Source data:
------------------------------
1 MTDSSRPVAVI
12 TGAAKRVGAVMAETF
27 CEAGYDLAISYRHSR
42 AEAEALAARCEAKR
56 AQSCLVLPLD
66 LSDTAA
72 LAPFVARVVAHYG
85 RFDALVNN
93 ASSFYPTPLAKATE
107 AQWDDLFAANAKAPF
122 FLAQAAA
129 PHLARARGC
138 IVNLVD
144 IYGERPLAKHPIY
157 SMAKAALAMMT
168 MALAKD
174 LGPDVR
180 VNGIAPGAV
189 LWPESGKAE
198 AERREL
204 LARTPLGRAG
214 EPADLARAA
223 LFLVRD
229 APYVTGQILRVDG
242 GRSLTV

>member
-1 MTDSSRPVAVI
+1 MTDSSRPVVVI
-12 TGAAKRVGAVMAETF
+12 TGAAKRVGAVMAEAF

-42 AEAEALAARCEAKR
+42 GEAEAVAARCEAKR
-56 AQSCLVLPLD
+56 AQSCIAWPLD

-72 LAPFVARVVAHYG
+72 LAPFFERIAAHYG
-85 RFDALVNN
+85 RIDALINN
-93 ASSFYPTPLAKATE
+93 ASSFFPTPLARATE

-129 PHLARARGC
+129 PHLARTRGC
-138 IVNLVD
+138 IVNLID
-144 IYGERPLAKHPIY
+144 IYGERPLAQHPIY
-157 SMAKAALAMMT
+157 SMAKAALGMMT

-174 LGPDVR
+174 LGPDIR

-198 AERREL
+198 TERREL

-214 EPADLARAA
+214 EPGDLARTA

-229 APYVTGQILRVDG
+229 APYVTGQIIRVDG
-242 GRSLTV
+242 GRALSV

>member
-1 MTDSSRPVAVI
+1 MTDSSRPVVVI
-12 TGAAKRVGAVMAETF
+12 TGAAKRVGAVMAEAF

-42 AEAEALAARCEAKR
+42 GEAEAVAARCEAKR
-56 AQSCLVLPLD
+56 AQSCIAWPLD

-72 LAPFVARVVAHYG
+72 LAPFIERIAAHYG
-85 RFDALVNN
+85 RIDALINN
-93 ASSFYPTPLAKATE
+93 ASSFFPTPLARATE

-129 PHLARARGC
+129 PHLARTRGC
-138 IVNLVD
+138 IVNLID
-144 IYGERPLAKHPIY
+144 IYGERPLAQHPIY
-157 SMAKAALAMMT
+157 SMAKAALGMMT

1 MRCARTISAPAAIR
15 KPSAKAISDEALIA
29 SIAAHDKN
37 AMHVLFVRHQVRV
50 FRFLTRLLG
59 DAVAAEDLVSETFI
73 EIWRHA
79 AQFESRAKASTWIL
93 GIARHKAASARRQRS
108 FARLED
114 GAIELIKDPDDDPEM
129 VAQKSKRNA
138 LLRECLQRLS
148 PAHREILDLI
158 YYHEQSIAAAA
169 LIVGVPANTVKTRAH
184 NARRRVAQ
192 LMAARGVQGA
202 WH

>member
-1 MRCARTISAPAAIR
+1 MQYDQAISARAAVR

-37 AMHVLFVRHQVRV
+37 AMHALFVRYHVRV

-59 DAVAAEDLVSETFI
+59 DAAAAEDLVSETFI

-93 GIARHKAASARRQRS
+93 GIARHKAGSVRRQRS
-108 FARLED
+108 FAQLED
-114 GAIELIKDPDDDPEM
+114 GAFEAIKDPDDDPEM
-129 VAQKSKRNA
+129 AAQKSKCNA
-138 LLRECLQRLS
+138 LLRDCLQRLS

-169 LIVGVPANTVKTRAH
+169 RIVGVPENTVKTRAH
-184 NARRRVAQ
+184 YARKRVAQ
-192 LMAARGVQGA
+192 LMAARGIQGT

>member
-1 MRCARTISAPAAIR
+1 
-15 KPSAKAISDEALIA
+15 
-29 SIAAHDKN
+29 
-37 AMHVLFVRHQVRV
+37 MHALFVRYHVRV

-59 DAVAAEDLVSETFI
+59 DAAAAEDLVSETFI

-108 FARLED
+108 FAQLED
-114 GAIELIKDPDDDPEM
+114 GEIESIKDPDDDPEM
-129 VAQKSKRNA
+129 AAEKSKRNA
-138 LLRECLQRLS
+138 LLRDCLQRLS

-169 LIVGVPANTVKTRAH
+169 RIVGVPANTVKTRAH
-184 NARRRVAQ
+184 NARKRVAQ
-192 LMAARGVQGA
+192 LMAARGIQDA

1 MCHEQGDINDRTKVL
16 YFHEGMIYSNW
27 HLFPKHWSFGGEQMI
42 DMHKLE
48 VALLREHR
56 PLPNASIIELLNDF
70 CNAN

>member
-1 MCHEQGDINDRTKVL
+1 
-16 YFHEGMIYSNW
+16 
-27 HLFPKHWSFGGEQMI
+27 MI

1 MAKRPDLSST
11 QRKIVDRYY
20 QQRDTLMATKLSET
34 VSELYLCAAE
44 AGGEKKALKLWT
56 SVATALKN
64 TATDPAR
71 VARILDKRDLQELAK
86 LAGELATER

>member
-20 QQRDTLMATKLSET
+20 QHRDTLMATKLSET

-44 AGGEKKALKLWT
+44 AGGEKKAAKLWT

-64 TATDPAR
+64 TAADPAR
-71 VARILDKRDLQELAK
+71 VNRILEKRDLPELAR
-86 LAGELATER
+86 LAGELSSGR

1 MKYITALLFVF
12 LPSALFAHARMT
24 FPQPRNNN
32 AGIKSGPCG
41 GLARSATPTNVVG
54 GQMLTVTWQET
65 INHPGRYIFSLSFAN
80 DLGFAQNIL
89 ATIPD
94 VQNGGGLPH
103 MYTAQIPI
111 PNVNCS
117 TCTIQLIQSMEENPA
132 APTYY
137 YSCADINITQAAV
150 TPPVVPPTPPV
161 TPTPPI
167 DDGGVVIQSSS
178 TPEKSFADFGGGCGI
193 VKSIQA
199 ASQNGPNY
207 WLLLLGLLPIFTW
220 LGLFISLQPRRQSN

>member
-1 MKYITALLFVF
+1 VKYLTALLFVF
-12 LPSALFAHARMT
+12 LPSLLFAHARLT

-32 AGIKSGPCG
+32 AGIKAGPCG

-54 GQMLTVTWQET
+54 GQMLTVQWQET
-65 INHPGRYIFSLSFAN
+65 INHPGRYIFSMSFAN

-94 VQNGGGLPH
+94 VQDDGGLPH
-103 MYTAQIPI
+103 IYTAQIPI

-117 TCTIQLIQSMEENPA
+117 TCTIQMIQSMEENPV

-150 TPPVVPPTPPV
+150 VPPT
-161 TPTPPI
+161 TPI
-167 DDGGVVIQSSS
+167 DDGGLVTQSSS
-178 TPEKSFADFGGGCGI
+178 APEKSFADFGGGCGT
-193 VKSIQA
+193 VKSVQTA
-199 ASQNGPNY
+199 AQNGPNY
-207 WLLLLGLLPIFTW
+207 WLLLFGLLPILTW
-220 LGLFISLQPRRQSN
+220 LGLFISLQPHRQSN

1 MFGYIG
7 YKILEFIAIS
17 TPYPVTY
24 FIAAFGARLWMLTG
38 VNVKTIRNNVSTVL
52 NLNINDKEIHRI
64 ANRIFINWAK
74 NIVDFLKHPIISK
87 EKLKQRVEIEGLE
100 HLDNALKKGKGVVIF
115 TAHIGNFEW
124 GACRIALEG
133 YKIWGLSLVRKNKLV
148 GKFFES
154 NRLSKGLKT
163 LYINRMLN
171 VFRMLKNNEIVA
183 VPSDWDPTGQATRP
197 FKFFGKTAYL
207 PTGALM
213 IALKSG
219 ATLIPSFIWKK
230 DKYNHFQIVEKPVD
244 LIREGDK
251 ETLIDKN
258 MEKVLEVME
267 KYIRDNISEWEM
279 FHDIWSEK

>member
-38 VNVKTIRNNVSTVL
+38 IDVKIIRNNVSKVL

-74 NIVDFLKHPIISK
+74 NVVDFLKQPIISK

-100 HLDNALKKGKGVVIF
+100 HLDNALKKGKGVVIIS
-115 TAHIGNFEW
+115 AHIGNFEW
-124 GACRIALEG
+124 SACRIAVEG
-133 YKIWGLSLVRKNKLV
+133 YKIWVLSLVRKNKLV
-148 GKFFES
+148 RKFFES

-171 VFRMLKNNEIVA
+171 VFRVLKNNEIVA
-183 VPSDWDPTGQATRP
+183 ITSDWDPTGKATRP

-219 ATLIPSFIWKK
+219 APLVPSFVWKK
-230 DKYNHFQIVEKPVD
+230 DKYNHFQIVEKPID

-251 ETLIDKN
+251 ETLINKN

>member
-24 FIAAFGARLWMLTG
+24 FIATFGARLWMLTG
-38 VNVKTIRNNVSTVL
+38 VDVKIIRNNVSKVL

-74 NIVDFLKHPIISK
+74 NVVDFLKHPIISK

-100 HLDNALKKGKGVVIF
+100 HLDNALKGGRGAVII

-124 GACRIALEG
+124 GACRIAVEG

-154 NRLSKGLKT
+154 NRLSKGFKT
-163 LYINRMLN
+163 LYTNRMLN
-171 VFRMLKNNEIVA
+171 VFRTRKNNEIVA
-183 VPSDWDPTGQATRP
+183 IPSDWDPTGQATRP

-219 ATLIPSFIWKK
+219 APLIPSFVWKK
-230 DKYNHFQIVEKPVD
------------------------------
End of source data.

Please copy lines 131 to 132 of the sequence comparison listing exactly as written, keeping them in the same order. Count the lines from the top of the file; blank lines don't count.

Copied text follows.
-37 AMHVLFVRHQVRV
+37 MHALFVRYHVRV